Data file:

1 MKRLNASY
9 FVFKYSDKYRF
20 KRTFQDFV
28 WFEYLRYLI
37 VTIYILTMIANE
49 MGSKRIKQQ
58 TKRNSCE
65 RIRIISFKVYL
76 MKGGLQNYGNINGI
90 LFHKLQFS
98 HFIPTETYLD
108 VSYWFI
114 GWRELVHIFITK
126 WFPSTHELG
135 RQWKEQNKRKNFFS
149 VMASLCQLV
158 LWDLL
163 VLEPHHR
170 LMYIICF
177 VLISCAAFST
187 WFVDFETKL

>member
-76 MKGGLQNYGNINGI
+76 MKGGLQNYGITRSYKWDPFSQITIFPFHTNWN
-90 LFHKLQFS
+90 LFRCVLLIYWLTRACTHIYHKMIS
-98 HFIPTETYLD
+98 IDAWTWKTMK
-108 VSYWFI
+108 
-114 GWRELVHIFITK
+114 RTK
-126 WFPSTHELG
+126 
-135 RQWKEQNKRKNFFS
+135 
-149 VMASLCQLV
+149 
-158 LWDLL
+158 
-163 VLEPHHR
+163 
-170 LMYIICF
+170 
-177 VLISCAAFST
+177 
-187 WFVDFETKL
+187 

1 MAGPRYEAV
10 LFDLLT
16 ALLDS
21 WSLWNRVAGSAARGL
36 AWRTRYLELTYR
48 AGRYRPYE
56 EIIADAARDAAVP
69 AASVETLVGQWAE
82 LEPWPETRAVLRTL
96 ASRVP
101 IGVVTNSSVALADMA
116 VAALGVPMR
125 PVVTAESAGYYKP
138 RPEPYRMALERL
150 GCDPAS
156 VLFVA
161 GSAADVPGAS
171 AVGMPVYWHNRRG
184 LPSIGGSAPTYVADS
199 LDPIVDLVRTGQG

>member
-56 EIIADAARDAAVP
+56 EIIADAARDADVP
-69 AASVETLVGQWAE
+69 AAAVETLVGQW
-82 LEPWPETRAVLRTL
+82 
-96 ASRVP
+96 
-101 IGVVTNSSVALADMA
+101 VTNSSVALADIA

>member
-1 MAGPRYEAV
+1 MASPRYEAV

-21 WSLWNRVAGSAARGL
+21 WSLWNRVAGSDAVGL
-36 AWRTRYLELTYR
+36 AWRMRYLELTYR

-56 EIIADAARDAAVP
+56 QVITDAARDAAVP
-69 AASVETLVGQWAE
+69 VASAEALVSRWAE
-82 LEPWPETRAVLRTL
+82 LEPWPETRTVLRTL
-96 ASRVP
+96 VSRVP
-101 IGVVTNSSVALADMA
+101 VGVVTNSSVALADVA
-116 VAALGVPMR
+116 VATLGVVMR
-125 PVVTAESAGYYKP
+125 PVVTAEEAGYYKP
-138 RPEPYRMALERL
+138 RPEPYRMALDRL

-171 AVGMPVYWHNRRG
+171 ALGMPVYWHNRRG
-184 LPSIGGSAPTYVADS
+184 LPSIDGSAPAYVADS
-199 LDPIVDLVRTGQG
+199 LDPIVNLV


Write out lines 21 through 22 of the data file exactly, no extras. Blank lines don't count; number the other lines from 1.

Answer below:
187 WFVDFETKL

>member